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A Twentysomething's Guide to Going Green

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As twentysomethings, we have the power to influence the future of our environment. Unlike our parents and Gen X, we haven't become brand committed yet. Businesses and leaders are waiting to see what we do. With our practices, our wallets and the Internet, we have the ability to significantly steer the course of the Green movement.

See Your City From a Different View

Getting out of the car completely changes your perspective. Bicycling and walking through your community allows you to actually engage in your neighborhood rather than just being a spectator who drives by. The environmental benefit is that by committing to cycle within a 2 mile radius of your home you can keep up to 20 lbs of carbon out of the air (per round trip).

Volunteer in Your Community

Our soon-to-be President has asked for a renewed "Call to Service." Most major cities and towns have environmental organizations that are looking for help. Whether it's the big guns like the NRDC or small grassroots organizations, you can find a cause that is happy to have you. If committing isn't possible, look into actions like Eco Running where you take a bag with you as you walk or run through town and pick up trash as you go along.

Kick Your To-Go Habit

We live in a to-go culture, so it's hard to kick the habit. First thing, get rid of the plastic bottle. One plastic bottle can take up to 700 years to decompose in the landfill. Earth Lust and Sigg make functional, stylish bottles that are easy to carry. In 2006 Starbucks cut down over 900,000 trees to create over 2 billion paper cups. If you can drink your coffee there, ask for a mug. If you have to take it to go, get a portable mug. I'm a big fan of the stainless steel Hybrid Mug from revengeis.com. If you're really committed, look into To-Go Ware. To-Go Ware is individual stainless steel containers and bamboo utensil you can take with you anywhere. Many restaurants will let you put your take out or doggie bags in these containers. All you have to do is ask.

Buy Green, Fair and Used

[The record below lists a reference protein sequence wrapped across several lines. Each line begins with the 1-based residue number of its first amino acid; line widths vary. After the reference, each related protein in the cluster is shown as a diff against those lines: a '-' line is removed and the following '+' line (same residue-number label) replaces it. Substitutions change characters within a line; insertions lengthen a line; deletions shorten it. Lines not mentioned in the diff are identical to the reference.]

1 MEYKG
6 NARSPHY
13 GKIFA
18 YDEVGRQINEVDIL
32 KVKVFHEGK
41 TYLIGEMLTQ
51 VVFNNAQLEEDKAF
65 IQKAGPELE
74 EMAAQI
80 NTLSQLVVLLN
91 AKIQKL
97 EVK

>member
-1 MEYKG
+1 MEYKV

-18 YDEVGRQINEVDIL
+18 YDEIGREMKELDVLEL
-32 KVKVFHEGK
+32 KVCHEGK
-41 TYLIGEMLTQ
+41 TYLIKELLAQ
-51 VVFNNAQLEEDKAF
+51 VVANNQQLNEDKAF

Designers are now using resources like bamboo, organic cotton, hemp, reclaimed wood, plastic bottles and old unwanted clothes to make innovative products. Green fashion no longer equates to hippie frocks, rather to high fashion runway couture by designers like Linda Loudermilk. Another element that is just as important is the who behind your product. If your new cotton tee is organic but is made in a sweatshop in Burma, you're not doing the planet much good. Make sure the companies you support honor Fair Trade practices as well. Eco chic fashion boutiques seem to be sprouting up everywhere, but if you can't find one near you visit two of my favorite online eco shops: thegreenloop.com and btcelements.com.

Look into vintage or recycled fashions. I've been able to score big designer names like Michael Kors and Alexander McQueen for $10. Visit stores like Buffalo Exchange or Crossroads if you live on the West Coast. Your local vintage shop will have great finds at cheap prices too. For furniture or electronics, websites like Craigslist.com and Freecycle.org are great ways to get products that are already out there and might be destined for the landfills if no one takes them.

When in doubt, it is always greener to buy used than to buy new even if the product is green.

Party With the Big O: Organic Beer, Wine, & Spirits

Food is not the only thing that should be organic. Look for organic beers from local brewers or companies like New Belgium. Countries all over the world have begun growing organic and biodynamic wines. There are a growing number of organic spirits on the markets too. A mention must go out to 4 Copas Organic Tequila for their smooth, white tequila that tastes better than Patron.

Educate Yourself and Spread the Knowledge

If there is one lesson we can learn from the Obama Campaign it is the power of the Internet to organize movements. Friends, "Facebook friends" and strangers can build support to rally around mutual causes. Share your favorite green sites, blogs and tips with others. Become a supporter of green organizations and the individuals that bring you this information.

*Remember, every step helps no matter how small.

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